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This is the first in series of 2 guides to take you through some general performance troubleshooting steps that I've gathered over the last 8-9 years supporting Enterprise products for two popular, large software vendors. I'd welcome anyone's thoughts and comments and will enhance the guide whenever I get chance with the addition of more experience, and with other people's comments, questions and suggestions.

Hang? Crash?
The first thing really is that we have to get the terminology right.

A crash, for our purpose, is when a process under Windows terminates unexpectedly. A process dump may or may not be created. The proces may or may not get restarted. This type of issue is out of scope for this guide. (We'll worry about that if I write that guide after this one !)

BSODs are a type of crash (but of the beloved Windows Kernel, rather than an application), as are outright system freezes. Both of these though are also out of scope, and I have close to zero knowledge in troubleshooting BSOD's or freezes (so someone else will have to write that guide!)

A hang I would define as arising from one of the following two situations :-

* A process drops to 0% CPU usage for a considerable time (when you're actually expecting it to spring to life and do something useful)

* A process consumes 100% CPU usage (or close to it) for a considerable period of time (when it doesn't normally consume this much CPU for this length of time)

Troubleshooting these types of issues is similar, but, there are some differences as we will go into.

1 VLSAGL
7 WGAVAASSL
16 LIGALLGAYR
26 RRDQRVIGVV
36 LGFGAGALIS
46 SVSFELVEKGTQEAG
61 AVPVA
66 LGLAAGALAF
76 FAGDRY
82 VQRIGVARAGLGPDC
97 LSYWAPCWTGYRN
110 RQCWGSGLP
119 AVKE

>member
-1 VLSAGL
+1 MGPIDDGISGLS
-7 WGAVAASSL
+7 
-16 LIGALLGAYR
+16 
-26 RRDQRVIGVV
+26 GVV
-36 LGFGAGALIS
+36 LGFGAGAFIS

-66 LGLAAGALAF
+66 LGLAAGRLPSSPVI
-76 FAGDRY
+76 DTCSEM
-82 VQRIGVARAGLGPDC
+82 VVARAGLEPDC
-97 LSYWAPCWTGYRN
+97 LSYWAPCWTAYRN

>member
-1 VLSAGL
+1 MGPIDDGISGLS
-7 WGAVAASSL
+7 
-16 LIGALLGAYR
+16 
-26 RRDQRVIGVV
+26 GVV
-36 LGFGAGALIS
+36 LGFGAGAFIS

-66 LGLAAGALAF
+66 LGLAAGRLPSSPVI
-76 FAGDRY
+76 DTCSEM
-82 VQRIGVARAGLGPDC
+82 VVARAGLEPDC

Precision is key
The next thing we really need to do is try to define what the problem is. For example "My system runs at 100% CPU" isn't particular accurate, or precise. We have to begin to observe when this happens, how often it happens, what process(es) is (or are) involved, we have to gather some data, theorise about the problem, and then devise tests to prove it.

A *better* description is "My Enterprise Vault Server runs at 100% CPU randomly throughout the day, and I can see it's the retrievaltask process".

This, of course, is the 100% CPU usage situation outlined above, and I will explain this area in more detail in the next article.

Data Collection
In my experience you should collect the following :-
  • A performance monitor log file
  • A number of userdumps of the supected process. At least TWO.. preferably 3 or even 4.

The performance monitor log file takes a bit of setting but isn't too hard if you try to consider the following guidelines.

I normally start with things like Process, Processor, Memory, Paging file and capture all instances at 15 seconds intervals for a period of an hour.  If you already know alot about the issue you're troubleshooting then you may capture less than this, at a more frequent (or less frequent) interval over a shorter or longer period... this is partly an art form, I think!

The userdumps need to be taken a few minutes apart, and the two easiest ways are to use adplus.vbs, which comes as part of the Windows Debugging Tools, or install DebugDiag. Using DebugDiag you just right click on the process periodically to create a dump file. With adplus.vbs (my favourite) you run a command like this :-
cscript adplus.vbs -hang -quiet -pn NameOfProcess -o PathWhereYouWantTheDumpsToGo 

eg
cscript adplus.vbs -hang -quiet -pn retrievaltask -o c:\dumps

Note it takes a few minutes for adplus to run, as it's taking a memory dump of a process. You can observe it in action, as you'll see a little command window appear in a minimised state, that's actually cdb (the command line debugger) capturing the data via the adplus.vbs script. So wait for that window to disappear, before you then start a timer in your mind of 2-5 minutes, before you take the next dump file, and so on.

When you're done with adplus.vbs, and you've got 3-4 dump files, all of the requisite data will be in the c:\dumps folder.

These dump files along with the performance monitor log file are what you need to gather for Support.
Working for cloudficient.com
Comments
Hey Rob,

This is a great article, looking forward to the next installment.